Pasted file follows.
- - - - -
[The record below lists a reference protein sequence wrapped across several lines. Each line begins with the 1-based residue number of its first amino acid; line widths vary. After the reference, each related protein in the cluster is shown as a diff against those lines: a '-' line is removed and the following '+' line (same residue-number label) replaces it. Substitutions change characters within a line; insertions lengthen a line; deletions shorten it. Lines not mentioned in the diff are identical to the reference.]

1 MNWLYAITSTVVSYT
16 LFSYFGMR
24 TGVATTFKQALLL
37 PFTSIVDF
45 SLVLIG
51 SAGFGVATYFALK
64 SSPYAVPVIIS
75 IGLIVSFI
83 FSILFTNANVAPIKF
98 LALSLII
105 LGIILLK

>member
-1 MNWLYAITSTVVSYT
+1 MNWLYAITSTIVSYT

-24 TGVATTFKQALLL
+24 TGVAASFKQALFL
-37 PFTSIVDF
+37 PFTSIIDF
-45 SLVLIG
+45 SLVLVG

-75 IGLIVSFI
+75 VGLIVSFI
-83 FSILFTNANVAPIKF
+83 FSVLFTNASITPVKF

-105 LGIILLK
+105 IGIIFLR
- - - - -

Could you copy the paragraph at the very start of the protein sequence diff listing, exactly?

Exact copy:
[The record below lists a reference protein sequence wrapped across several lines. Each line begins with the 1-based residue number of its first amino acid; line widths vary. After the reference, each related protein in the cluster is shown as a diff against those lines: a '-' line is removed and the following '+' line (same residue-number label) replaces it. Substitutions change characters within a line; insertions lengthen a line; deletions shorten it. Lines not mentioned in the diff are identical to the reference.]